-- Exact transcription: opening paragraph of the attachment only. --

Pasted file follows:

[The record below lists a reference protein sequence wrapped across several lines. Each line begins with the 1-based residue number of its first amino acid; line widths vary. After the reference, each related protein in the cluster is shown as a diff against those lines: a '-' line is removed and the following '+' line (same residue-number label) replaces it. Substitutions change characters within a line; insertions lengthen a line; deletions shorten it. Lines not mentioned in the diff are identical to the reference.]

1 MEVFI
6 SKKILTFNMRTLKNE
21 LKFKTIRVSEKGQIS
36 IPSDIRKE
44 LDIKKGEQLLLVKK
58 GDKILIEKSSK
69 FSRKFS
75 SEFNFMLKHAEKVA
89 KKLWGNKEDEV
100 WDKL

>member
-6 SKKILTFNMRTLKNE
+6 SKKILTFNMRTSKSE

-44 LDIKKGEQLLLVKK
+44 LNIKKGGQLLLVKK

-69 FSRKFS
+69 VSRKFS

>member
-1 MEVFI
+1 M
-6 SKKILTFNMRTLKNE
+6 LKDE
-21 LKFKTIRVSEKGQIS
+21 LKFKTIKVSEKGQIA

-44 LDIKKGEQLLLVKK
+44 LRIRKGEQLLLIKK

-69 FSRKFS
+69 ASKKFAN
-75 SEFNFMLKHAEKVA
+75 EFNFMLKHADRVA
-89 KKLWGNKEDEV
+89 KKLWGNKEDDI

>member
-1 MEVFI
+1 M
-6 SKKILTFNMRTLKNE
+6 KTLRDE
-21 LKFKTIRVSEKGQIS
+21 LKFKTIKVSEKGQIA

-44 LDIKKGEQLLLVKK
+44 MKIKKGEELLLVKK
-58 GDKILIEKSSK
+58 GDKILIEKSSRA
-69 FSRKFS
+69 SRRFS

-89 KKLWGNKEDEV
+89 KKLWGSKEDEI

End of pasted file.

[The record below lists a reference protein sequence wrapped across several lines. Each line begins with the 1-based residue number of its first amino acid; line widths vary. After the reference, each related protein in the cluster is shown as a diff against those lines: a '-' line is removed and the following '+' line (same residue-number label) replaces it. Substitutions change characters within a line; insertions lengthen a line; deletions shorten it. Lines not mentioned in the diff are identical to the reference.]